In the first meetings, the newly formed science team was able to discuss the design of the experiment. HiRISE was based on spy satellite technology so that several aspects (including the way to implement TDI) had already been worked out. But on one occasion, the team was prompted by Thomas to discuss whether it was possible to produce colour data. McEwen loved Thomas’s idea and, together with Alan Delamere, the project manager from Ball Aerospace, the concept was agreed. Subsequently, McEwen had to fight NASA officials and the MRO program to keep the colour when the project was under financial and technical pressure. But he held firm and the colour data from HiRISE has produced some of the most spectacular images even returned from an interplanetary mission.
MRO was launched on August 12, 2005 from Cape Canaveral. After a 7 month cruise, the spacecraft entered orbit about Mars in March 2006 and began a 6 month aerobraking phase which was designed to reduce the altitude of the spacecraft over the surface. In November 2006, MRO entered its primary science orbit (250 km x 320 km above the surface) and began imaging. The images were instantly remarkable and beautifully exposed (the latter was partially the result of a detailed computer code written for the project by Thomas and Delamere).
HiRISE entered its primary science mission in November 2006. The second image acquired by HiRISE was of a target selected by a Bern PhD student, Alexandra Lefort. Lefort was interested in some unusual features called “scallops” which are seen at mid-northern and mid-southern latitudes. It is thought that over most of Mars there was once water ice relatively close to the surface. Recently, this water ice has been subliming from the sub-surface. The sublimation occurs most rapidly at the equator and it is thought that sub-surface water ice at the equator must now be rather deep (i.e. greater than several metres depth). At mid-latitudes, the sublimation has not been so rapid and is possibly still on-going. Lefort’s idea was to assess whether scallops could be evidence of this process and it does indeed appear that, even at the highest resolution, the theory still holds.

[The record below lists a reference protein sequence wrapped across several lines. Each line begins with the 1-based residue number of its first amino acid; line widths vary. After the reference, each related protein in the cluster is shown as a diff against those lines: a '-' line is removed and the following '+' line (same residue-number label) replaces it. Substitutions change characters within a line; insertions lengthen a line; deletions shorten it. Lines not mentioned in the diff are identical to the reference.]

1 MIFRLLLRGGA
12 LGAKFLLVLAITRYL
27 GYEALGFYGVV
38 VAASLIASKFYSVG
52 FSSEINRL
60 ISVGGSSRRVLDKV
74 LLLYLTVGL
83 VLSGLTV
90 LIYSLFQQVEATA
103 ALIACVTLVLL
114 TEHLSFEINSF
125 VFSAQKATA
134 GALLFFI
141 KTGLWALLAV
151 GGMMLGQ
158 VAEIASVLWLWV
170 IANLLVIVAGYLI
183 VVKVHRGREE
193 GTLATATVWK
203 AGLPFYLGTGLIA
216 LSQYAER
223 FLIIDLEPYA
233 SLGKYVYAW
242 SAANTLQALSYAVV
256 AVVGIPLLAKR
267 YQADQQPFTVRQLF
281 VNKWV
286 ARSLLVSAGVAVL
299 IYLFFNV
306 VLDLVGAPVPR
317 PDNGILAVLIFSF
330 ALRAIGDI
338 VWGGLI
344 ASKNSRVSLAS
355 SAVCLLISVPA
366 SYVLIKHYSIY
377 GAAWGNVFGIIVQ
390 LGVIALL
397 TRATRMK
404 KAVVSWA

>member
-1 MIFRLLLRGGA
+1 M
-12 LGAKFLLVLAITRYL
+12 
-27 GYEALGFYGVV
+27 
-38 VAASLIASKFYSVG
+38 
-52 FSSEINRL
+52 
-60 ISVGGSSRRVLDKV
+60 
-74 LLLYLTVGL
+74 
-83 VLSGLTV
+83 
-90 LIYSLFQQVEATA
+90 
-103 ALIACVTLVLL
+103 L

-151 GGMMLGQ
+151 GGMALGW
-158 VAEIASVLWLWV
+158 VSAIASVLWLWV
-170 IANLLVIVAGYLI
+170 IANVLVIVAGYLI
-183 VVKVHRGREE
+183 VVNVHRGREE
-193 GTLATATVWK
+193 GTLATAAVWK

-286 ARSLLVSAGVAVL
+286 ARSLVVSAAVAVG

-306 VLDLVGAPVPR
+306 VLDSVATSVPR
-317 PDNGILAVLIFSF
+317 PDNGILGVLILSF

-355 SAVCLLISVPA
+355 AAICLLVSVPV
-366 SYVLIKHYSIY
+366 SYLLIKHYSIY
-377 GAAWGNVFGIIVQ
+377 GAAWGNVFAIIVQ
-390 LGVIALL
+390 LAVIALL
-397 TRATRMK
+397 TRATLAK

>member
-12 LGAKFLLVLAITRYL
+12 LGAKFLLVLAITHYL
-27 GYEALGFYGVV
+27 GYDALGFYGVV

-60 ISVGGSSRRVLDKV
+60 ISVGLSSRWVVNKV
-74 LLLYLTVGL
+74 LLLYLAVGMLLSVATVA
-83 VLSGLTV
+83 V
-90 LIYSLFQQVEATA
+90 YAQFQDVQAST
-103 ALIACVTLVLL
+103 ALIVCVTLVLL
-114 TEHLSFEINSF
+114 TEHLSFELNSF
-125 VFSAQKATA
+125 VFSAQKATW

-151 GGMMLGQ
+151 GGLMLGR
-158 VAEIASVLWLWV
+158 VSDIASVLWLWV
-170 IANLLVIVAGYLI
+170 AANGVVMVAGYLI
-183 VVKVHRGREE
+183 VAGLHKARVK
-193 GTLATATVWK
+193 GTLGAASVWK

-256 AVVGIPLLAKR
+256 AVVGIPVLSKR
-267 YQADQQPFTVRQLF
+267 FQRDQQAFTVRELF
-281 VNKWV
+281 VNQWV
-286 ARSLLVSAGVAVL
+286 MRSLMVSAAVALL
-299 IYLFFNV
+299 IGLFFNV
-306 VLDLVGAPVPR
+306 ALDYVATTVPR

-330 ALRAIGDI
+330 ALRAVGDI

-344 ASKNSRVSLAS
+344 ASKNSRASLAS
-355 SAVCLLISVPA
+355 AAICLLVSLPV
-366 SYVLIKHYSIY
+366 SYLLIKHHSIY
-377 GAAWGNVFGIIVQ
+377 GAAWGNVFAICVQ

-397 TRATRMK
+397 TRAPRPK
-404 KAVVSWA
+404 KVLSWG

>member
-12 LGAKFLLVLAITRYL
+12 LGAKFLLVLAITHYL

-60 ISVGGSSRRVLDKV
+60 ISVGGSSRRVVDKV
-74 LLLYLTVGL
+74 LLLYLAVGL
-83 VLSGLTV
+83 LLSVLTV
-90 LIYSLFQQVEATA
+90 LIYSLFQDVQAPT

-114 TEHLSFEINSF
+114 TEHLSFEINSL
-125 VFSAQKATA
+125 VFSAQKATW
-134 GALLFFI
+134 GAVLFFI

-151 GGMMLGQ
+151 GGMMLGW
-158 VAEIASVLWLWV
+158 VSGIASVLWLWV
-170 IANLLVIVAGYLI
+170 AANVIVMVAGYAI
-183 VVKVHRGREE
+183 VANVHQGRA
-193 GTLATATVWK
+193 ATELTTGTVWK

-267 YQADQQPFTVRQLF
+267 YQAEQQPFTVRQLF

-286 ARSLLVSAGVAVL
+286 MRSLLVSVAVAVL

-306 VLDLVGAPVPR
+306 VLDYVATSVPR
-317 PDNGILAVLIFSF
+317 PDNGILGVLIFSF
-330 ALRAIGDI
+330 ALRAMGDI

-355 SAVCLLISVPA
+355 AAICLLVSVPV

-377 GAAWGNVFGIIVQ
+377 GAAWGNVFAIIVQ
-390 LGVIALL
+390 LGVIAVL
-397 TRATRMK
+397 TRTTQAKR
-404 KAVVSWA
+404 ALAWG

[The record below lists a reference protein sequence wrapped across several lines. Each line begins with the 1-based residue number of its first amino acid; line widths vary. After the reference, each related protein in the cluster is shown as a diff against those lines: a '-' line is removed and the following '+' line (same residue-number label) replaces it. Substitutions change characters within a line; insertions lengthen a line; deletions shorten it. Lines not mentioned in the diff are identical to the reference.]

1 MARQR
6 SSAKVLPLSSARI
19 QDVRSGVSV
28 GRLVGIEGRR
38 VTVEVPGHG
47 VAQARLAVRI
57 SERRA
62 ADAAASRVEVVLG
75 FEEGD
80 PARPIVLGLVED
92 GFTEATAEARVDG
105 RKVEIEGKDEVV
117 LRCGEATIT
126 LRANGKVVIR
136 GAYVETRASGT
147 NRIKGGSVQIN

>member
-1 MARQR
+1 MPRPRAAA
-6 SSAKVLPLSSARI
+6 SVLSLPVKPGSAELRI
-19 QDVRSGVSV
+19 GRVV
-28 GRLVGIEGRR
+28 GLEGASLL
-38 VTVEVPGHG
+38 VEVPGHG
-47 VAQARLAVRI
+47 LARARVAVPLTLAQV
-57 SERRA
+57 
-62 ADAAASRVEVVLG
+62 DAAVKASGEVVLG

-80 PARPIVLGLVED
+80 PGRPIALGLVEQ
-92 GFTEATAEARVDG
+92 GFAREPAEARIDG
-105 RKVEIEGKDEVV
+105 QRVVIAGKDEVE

McEwen, A.S., E.M.Eliason, J.W.Bergstrom, N.T.Bridges, C.J.Hansen, W.A.Delamere, J.A.Grant, V.C.Gulick, K.E.Herkenhoff, L.Keszthelyi, R.L.Kirk, M.T.Mellon, S.W.Squyres, N.Thomas, and C.M.Weitz, (2007),Mars Reconnaissance Orbiter's High Resolution Imaging Science Experiment (HiRISE), Journal of Geophysical Research (Planets), 112, 5.
McEwen, A.S. et al., (2010) The High Resolution Imaging Science Experiment (HiRISE) during MRO’s Primary Science Phase (PSP) Icarus, 205, 2.